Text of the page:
New York’s Metropolitan Museum’s recent, outstanding exhibit of Afghan treasures, Afghanistan: Hidden Treasures from the National Museum, Kabul, was awe-inspiring. One thing is for sure: Afghanistan is rich. Well, it was, anyway, with gold, copper, tin, lapis, lazuli, and garnet. For the Silk Road that ran between eastern China and the Mediterranean Sea, Afghanistan was more than a thru-way—it was a destination.
Maps of ancient Afghanistan introducing the areas highlighted in the exhibit, but it was very difficult not to imagine the same map in a current context where American and NATO forces are traipsing across rugged terrain, bombing, killing and being killed. Dots marking the ancient sites on the Met’s maps suddenly morphed into small icons of explosions, as if I were looking at a map on CNN marking the latest ambushes by the Taliban against American forces.
The exhibit covered ancient Afghanistan, from 2200 BCE to 200 CE. A plethora of cultures and nations are represented in the stories and manifested in the artistic grandeur of the crafts, trinkets, jewels, goods, and art displayed. By my count eight significant regions (and too many sub-cultures or nations to count) could be discerned: Siberia, Mongolia, Syria, China, India, Egypt, Iran and, most significantly, Greek were all represented stylistically one way or another in these treasures. The palace at the city of Aï Khanum, for example, was a site that successfully merged the architectural and aesthetic influences of Greeks, Iranians, and local peoples.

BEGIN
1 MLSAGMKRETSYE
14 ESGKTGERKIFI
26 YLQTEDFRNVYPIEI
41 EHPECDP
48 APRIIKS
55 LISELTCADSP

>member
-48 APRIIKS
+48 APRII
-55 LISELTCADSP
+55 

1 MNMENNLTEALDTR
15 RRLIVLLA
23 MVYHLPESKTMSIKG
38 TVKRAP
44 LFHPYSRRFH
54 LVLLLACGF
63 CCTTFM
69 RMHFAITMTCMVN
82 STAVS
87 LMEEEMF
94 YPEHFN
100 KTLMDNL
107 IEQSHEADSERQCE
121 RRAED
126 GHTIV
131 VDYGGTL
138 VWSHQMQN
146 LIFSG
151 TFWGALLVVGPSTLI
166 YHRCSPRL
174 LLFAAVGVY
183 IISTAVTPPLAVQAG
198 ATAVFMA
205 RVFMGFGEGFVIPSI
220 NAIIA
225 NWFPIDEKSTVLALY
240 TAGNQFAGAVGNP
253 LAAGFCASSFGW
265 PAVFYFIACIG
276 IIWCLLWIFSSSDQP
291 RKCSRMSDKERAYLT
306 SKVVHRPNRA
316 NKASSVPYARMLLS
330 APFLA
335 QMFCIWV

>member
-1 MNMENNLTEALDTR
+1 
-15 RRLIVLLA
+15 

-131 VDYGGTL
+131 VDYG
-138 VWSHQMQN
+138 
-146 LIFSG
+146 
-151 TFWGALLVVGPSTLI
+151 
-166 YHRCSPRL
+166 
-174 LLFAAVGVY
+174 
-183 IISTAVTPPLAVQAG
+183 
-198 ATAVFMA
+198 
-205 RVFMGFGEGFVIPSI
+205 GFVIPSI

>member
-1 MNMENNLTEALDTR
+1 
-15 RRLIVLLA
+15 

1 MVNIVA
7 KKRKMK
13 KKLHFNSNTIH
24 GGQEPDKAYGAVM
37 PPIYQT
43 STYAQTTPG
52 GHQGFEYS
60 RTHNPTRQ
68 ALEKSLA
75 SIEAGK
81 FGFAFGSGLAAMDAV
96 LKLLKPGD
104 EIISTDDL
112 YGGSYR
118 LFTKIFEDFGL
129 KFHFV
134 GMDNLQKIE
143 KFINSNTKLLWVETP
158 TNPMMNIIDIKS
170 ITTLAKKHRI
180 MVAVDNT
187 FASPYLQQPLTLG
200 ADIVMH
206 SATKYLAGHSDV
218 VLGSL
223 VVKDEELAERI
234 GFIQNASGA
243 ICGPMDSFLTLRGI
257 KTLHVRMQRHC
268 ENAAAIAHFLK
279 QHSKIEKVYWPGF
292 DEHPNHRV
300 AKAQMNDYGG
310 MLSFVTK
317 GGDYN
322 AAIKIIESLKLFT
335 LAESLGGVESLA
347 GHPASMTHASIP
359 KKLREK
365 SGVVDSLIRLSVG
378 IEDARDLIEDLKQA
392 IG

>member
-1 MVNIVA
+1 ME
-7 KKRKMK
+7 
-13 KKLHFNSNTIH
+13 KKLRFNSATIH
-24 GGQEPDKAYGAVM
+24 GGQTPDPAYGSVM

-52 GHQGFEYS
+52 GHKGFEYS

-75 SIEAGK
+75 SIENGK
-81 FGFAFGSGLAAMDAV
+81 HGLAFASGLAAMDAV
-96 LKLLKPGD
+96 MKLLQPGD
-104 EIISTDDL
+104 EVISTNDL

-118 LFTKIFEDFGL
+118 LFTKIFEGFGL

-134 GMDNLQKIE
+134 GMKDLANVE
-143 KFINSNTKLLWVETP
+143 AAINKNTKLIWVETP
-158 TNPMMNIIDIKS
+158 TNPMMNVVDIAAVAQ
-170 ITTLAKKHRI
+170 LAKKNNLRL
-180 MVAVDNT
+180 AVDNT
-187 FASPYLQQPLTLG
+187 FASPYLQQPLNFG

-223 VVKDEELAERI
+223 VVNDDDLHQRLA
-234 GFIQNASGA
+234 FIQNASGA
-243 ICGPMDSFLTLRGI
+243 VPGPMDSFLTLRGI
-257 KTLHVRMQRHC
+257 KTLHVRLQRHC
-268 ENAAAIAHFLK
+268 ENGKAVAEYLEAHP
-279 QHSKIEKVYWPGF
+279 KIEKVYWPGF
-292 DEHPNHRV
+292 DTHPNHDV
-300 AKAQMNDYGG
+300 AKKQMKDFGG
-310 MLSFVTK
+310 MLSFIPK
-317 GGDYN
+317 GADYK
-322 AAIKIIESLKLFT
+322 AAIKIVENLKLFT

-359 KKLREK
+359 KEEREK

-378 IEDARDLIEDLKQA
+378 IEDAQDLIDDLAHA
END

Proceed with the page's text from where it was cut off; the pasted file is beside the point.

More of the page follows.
From the first-century city of Begram visitors were treated to masterpieces of glasswork and pictorial art, extraordinary craftsmanship with bronze carvings, stunning, exquisite beauty in gold jewelry and adornments, and beautiful, delicate (and voluptuous) ivory carvings. I was stunned at the beauty of the trove.
Alas, Afghanistan has not been a peaceful country of late. When the Russians invaded Afghanistan in 1979, the pieces (originally on display at the National Museum in Kabul) were ushered into safes to prevent their destruction. Unfortunately, the brave museum workers of Kabul could not save everything—the museum and its antiquities were shamelessly bombed during the war. Later, the Taliban destroyed ancient art and statues dating back to145 BCE, the most infamous desecration of human creativity being the horrible shelling of the Buddhist statues of Bamyan, statues carved into the mountainside in the sixth century CE. And that magnificent site of Aï Khanum? It's nothing but rubble thanks to war. I wonder what we are losing each day as the current struggle trudges on with no end in sight...
It’s clear ancient Afghanistan was refined, highly cosmopolitan, and eclectic. Such perspective lends urgency to bringing the current war in that storied land to an end, to give the Afghans and the world another look at a magnificent, proud past.
Question: What are we missing from Iraq’s ancient treasures? And when do we see them?
This is one of several "quick reviews," a series that provides a snapshot of international arts and culture.
Follow Shaun on Twitter @shaunrandol
(photos courtesy of The Met)
Afghanistan, Exhibit, Quick Review